Thursday, October 8, 2015

If your scars could talk, what stories would they tell?

Scars. You have a few. So do I. When writing our stories, we’ll almost certainly need to examine one or more of the wounds that caused our scars.

Keep in mind that a scar is not the same as a wound.

A wound is an injury, a laceration, a gash, a blow, a rip. Some are superficial, but some are deep and agonizing.

On the other hand, a scar is “a mark left where a wound or injury or sore has healed” (Oxford American Dictionary; emphasis mine).

Read that again: a scar is what you have left after healing has taken place. After the bleeding has stopped. After the scab has fallen off.

A scar is evidence of healing.

When we think of a scar, we think of something damaged, defective. We think of disfigurement and impairment. But also, don’t you think it’s good to recognize that a scar is something that has healed?

Think of your scar as an emblem declaring you’ve been repaired, a symbol of surviving, evidence that your wounds have been mended. You’ve been restored to good health.

And that’s why I ask: If your scars could talk, what stories would they tell?

Something or someone maimed you, leaving you blemished, flawed, maybe even deformed—maybe in little ways, or maybe in massive ways.

Some visible on the outside, some hidden inside.

Did you know that if you pinch a butterfly’s wings, she’s unable to navigate properly afterwards? You know what that’s like, don’t you? Bruises and defects can leave us reeling and stumbling. Sometimes, even worse, our wounds can leave us immobilized, broken down.

Most of us can get pretty creative in finding ways to keep our wounds and scars secret, hidden away. But a good memoirist will not stay stuck there.

A good memoirist will invite God
to stand alongside
and help peel back layers,
dig deeply,
get out a magnifying glass,
and discover the deeper, broader story.
A good memoirist will make time
to examine the chapter of his life
in which God used wounds
to turn his story a different
and better direction.

That reminds me of Bev Murrill’s words about Romans 8:28, “Paul said all things work together for good for people who love the Lord and are called according to His purposes. That doesn’t mean what happened is good, but that God can use even the most terrible things if we will let Him treat the wounds and heal them” (emphasis mine).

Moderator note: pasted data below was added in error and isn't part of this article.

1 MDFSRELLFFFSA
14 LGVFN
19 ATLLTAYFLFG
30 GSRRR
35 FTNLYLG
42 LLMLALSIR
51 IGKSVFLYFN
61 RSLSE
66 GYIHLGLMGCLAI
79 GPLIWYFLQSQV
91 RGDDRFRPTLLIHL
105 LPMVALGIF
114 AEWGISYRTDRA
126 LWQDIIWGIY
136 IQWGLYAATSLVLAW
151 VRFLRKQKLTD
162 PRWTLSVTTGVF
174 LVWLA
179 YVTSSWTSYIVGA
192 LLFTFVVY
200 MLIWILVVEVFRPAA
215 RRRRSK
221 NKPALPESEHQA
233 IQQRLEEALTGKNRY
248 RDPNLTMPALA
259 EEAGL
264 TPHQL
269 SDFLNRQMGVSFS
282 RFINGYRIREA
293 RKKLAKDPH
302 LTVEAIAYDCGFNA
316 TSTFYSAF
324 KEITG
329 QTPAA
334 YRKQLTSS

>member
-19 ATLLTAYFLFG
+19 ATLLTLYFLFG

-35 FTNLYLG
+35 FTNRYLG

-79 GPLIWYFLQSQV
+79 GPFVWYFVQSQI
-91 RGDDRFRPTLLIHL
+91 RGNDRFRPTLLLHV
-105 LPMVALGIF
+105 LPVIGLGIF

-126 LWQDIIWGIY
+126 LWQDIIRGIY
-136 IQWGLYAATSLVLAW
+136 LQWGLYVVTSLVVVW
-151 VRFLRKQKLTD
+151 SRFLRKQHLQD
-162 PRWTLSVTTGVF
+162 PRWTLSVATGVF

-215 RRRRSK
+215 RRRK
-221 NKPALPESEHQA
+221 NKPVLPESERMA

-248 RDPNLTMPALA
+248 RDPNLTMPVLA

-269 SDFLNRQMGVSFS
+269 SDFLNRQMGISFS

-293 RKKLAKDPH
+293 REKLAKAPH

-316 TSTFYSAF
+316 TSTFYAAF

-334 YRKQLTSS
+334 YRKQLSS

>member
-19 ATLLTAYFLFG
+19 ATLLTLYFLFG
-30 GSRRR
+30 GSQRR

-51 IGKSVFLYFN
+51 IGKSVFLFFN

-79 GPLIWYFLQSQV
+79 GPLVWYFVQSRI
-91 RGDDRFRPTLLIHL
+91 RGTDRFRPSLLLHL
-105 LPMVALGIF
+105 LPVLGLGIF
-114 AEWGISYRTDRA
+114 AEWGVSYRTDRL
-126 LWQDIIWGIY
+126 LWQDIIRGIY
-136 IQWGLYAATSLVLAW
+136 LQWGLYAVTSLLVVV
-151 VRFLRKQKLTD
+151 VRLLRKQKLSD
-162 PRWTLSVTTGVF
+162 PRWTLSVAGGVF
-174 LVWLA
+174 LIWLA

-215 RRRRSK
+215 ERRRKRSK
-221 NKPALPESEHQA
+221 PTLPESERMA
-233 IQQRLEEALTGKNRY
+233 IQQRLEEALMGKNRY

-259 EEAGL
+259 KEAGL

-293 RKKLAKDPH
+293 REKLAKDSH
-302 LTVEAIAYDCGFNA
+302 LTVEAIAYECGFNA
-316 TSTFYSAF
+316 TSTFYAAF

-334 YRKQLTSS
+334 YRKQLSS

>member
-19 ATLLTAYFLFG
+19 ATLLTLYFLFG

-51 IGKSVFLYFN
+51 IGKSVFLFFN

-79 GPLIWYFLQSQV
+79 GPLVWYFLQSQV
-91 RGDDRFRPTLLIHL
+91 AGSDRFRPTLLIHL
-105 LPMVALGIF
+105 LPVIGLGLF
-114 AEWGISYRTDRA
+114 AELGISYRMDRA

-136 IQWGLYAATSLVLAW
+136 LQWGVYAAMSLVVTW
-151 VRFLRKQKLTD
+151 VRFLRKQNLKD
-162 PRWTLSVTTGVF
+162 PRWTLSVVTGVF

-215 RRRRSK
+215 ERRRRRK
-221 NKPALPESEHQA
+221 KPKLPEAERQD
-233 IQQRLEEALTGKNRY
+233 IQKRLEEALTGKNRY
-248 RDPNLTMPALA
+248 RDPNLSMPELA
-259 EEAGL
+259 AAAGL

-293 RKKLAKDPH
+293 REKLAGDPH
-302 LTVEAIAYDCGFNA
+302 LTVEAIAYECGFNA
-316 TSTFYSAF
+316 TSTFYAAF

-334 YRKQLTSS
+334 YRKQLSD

C.S. Lewis said, “Hardships often prepare ordinary people for an extraordinary destiny.” Your job as a memoirist is to look back and discover that extraordinary destiny God has been working out for you—a destiny you couldn’t have experienced if it weren’t for your hardship, your wound. You have the scar to prove it.

For the next few days, search for answers to Thornton Wilder’s question: “Without your wounds where would you be?

Then sit down in front of your computer screen, or get out your pen and paper, and write about the ways God tended and mended your wounds. How did He transform your wounds into scars? 

Who and what did God use to bring healing? Maybe a doctor, a counselor, medicine. Or perhaps the Bible, a book, prayer, a strategically placed friend or relative. Possibly time and distance helped. Maybe writing or journaling made a difference in your healing process. God has many ways of turning wounds into scars.

Bev Murrill says God is capable of “turning ugly gaping wounds into scars that serve as badges of honour and trophies of the grace of God at work in me” (emphasis mine).

What badges of honor
and trophies of God’s grace
will you include in your memoir?

 “If we are going to live with courage
and joy and integrity,
we need honest, true-to-life stories
to show us how.…”

Your memoir could do that.

If your scars could talk,
what stories would they tell?

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